Recently, newly elected Governor of Virgina, Bob McDonnell, made a proclamation that April would be recognized as Confederate history month in Virginia. Because he failed to specifically mention slavery in that proclamation he has taken heat, and the racist political propaganda machine has fired up. My question is why would anyone want a mention of slavery in a proclamation setting forth the commemoration of Confederate heritage? That would certainly be altogether offensive, essentially celebrating the existence of slavery. Is that really what critics like Roland Martin, the Democratic Party, and President Obama want?
Confederate Americans do not deny the taint of slavery on American and Southern history. Rather, we choose to honor those men and leaders who bravely fought with conscience and a sense of duty to preserve there way of life, and the very principles and ideals of liberty and governance in American thought. They did not by and large fight for, and often fought in spite of, the existence of slavery among them. They understood it in the context of the times. Remembering our heritage is not about honoring slavery, nor is it meant to solicit continual apology for slavery. Rather such celebration of Confederate heritage is meant to commemorate all things noble and good about the Confederacy and the Southern people; their culture, their emblems, their values, and their way of life.
It goes without saying that slavery was a part of that history, a sullen part in many ways, and should need not require a public denunciation with every mention of the word confederate — especially some 150 years removed. Why to do so would be counterproductive to the very purpose for setting forth the commemoration of Southern heritage in the first place, which is to revere and idealize that which is noble about our past, despite that which is not. Do we, Americans all, not celebrate Independence Day because of atrocities committed or existing within our own lands and among our people, leaders, and government (not the least of which was widespread slavery) from that time till now?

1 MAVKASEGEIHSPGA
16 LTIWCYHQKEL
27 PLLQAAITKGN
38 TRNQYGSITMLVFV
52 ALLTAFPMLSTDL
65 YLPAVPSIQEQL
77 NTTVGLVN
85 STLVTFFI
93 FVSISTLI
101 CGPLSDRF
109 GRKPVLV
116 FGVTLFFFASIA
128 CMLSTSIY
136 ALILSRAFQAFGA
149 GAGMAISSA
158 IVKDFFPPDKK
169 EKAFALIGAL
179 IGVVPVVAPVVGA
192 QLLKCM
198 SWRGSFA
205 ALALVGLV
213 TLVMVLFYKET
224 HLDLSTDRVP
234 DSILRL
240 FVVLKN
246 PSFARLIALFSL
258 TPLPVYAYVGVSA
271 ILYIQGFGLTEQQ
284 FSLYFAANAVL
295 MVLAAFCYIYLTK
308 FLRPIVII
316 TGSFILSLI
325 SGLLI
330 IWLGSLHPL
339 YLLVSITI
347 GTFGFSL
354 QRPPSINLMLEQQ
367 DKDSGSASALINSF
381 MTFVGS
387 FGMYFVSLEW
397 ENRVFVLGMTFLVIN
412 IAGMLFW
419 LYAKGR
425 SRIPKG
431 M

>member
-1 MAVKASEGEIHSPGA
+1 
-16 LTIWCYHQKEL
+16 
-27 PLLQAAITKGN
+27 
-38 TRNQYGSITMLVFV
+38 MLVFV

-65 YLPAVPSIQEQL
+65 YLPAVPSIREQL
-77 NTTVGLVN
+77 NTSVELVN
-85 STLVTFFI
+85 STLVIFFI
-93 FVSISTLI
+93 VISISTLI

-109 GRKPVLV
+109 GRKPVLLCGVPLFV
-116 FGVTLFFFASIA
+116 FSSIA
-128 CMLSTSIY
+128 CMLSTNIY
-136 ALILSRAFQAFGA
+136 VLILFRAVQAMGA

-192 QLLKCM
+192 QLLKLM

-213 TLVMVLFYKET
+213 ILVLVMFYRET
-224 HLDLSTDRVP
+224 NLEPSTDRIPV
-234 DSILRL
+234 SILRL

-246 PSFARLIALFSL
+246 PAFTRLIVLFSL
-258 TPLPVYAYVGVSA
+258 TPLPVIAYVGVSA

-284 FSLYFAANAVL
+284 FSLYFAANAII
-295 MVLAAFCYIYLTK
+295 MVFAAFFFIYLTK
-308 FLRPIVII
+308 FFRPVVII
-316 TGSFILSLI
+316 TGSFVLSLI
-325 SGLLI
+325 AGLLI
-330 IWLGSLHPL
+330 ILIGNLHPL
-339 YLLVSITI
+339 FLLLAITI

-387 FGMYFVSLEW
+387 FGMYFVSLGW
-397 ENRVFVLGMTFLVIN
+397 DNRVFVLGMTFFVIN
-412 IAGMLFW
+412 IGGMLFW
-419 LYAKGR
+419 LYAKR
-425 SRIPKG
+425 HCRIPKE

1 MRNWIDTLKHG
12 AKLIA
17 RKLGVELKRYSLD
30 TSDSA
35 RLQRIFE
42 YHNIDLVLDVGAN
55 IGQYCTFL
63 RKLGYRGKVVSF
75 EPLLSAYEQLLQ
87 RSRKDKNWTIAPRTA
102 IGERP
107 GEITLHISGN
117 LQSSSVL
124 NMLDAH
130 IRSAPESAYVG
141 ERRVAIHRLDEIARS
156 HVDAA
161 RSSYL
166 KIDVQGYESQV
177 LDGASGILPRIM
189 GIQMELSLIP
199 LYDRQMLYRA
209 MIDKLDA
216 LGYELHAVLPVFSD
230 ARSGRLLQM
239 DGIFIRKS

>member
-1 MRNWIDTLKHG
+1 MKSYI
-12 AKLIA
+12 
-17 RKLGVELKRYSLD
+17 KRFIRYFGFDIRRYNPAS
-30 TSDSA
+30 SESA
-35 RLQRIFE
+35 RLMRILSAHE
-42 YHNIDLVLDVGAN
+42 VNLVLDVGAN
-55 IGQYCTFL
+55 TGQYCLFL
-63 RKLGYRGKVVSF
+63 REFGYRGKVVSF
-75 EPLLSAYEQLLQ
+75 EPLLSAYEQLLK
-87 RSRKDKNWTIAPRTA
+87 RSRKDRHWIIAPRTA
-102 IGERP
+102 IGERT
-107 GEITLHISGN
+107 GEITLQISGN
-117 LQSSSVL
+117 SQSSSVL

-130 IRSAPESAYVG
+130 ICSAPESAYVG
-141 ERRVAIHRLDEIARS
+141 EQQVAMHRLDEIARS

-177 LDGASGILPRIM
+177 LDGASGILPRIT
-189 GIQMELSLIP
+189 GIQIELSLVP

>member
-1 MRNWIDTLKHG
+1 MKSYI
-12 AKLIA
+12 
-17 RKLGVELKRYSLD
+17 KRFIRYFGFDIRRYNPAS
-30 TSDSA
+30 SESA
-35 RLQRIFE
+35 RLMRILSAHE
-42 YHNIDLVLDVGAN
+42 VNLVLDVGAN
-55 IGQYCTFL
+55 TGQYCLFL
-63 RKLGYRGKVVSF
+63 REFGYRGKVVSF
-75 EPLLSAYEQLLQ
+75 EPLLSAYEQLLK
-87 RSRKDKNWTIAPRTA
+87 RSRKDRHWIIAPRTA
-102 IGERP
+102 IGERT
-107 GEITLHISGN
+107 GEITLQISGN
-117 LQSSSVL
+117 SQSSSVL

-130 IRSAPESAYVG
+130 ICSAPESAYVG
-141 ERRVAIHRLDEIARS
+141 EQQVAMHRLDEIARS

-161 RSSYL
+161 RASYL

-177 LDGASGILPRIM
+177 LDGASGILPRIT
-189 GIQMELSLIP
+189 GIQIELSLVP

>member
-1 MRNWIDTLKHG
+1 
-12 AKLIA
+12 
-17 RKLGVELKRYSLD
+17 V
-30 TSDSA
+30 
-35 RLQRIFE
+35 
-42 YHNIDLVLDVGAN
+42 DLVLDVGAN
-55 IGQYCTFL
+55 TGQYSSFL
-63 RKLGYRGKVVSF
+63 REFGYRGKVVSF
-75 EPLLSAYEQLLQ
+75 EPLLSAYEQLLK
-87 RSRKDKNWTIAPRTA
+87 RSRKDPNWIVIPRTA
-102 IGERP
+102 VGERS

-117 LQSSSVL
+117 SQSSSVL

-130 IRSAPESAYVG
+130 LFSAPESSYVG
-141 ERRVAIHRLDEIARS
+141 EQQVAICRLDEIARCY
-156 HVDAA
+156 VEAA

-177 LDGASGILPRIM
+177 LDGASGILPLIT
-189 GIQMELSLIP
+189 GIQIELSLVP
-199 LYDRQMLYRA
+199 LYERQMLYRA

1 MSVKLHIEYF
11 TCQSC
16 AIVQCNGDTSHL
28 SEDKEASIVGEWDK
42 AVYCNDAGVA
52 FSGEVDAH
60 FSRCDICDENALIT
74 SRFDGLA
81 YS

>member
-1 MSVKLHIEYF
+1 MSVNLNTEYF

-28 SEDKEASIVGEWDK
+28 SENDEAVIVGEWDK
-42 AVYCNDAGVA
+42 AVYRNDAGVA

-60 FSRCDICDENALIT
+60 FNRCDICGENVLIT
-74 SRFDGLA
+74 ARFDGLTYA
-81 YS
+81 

The fact is, both then and now, the incident of slavery has so dominated the principle issues as to forever cloud and shroud them in their proper context, permitting inaccurate and culturally denigrating propaganda to be expounded and perpetrated against the South.
Roland Martin, in response to the proclamation, even went so far as to call Confederate soldiers terrorists! Can you believe that? Men defending their homes, their lands, their states, and their principles of government, even defending their slaves (many of whom chose slavery and the Confederacy over the North’s emancipation novelty) are terrorists? Not the Northern invaders, plunders, pillagers, arsonists, rapists, murderers, thieves, and savages that brutalized Southern property, women, and children, both slave and free?
Lee a terrorist, not Sherman?
Cleburne a terrorist, not Turchin?
Jackson a terrorist, not Sheridan?
Davis a terrorist, not Lincoln?
See what lies and distortion the Yankee propaganda props up and inundates our society with still today? See the racial tension and divide it unnecessarily fosters? See the aim of Southern denigration it pursues? We do not deny the existence or stain of slavery. We deny the spin and distortion so often repeated in the prostitution of the Southern people, the exploitation of their wealth and resources, and the effective genocide of their culture.
God save the South!